Book Review: Out Front the Following Sea

This is the story of Ruth Miner and her journey of survival in 17th-century New England. Accused of witchcraft after her parents’ deaths, she stows away on the ship of her friend Owen, who feels responsible for all her misfortune. However, they both soon find themselves fighting for their lives as the war between England and France in 1689, known as King William’s War, begins. Ruth’s strength and independence make her a target in this patriarchal society, and Owen, who has French ancestry, is treated as a suspect by the English. After Owen and Ruth find love, a harsh and domineering man tries to destroy them both.

What a wonderful and authentic work of historical fiction! The dialogue is completely true to the period, and there is a helpful list of non-English phrases at the end of the book. The descriptions of the people and their prejudices are completely realistic. The reader is shown how the absolute oppression of women includes death to any woman who seeks to be different, and how the accusation of witchcraft is a convenient excuse. The superstitions of the time are fascinating and well-researched. The wildness of the New World and the cruelty of those in power against anyone who disagrees with them are splashed in blood across the pages of this realistic and no-holds-barred novel. Out Front the Following Sea is an odyssey in an untamed country that will one day be America. Those interested in American history will want to explore this oft-forgotten period in her past.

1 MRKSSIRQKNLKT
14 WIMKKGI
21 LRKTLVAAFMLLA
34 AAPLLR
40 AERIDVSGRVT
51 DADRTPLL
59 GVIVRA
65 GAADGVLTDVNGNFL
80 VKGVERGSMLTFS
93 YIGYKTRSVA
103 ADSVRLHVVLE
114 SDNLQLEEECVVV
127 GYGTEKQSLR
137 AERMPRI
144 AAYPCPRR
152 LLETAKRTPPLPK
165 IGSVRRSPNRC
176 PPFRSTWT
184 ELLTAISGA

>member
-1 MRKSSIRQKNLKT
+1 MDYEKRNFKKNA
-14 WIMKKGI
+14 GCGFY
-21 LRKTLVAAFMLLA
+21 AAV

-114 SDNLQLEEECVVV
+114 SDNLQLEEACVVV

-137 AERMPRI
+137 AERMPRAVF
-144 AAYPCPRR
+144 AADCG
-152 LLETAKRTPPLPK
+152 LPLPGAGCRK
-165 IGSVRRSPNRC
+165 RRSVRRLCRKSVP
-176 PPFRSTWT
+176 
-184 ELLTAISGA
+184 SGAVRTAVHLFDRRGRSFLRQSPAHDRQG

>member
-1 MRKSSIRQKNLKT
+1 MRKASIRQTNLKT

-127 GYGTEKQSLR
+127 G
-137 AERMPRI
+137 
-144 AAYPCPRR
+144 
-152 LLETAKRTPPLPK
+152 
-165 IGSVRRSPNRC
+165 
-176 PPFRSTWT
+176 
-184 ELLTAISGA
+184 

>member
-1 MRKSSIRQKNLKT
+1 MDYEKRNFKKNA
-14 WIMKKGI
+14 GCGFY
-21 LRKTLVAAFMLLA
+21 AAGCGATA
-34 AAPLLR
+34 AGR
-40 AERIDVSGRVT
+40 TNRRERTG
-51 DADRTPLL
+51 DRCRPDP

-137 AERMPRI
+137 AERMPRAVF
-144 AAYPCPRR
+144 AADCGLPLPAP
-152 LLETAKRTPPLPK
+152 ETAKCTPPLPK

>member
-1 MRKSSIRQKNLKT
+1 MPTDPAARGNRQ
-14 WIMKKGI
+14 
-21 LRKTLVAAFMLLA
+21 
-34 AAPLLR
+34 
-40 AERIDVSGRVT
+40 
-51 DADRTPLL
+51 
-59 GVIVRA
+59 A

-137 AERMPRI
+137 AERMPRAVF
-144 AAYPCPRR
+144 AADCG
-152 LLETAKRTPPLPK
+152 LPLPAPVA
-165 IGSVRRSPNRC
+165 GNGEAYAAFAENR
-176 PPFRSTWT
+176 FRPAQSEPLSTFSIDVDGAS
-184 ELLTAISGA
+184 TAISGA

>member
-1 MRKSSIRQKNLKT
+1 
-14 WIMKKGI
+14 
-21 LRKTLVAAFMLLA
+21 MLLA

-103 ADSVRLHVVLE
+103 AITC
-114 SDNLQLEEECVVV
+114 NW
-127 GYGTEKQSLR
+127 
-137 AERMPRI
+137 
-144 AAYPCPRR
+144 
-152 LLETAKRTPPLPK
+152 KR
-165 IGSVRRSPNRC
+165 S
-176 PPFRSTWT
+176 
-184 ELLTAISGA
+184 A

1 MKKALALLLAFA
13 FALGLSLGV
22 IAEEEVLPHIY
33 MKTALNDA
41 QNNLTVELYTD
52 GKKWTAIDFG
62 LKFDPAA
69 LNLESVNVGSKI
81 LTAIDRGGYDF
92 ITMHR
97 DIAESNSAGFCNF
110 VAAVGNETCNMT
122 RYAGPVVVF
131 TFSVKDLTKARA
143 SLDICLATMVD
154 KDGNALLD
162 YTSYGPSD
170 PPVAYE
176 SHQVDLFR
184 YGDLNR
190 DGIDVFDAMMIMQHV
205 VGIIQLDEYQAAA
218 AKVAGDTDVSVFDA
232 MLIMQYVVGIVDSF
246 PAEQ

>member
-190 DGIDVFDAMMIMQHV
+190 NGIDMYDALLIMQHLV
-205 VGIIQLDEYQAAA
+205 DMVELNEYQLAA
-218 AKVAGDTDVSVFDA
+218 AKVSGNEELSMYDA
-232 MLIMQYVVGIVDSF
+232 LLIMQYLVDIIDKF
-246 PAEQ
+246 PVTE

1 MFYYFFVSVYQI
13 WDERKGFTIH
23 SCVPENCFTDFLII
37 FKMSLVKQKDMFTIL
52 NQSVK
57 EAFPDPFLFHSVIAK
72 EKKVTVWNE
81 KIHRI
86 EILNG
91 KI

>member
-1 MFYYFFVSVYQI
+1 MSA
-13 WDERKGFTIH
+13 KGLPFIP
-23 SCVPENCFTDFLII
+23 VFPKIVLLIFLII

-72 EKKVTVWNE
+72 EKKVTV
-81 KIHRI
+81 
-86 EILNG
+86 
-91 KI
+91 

I received a free copy of this book from Regal House Publishing via Historical Novels Review Magazine. My review is voluntary and my opinions are my own.

Leah Angstman

Leah Angstman is a historian and transplanted Midwesterner, unsure of what feels like home anymore. She is the recent winner of the Loudoun Library Foundation Poetry Award and Nantucket Directory Poetry Award and was a placed finalist in the Bevel Summers Prize for Short Fiction (Washington & Lee University), Pen 2 Paper Writing Competition (in both Poetry and Fiction categories), Saluda River Prize for Poetry (twice), Blue Bonnet Review Poetry Contest, Baltimore Science Fiction Society Poetry Contest, and West Coast Eisteddfod Poetry Competition. She has earned three Pushcart Prize nominations and a Best of the Net Award nomination, and serves as Editor-in-Chief for Alternating Current Press and a fiction and nonfiction reviewer for Publishers Weekly.


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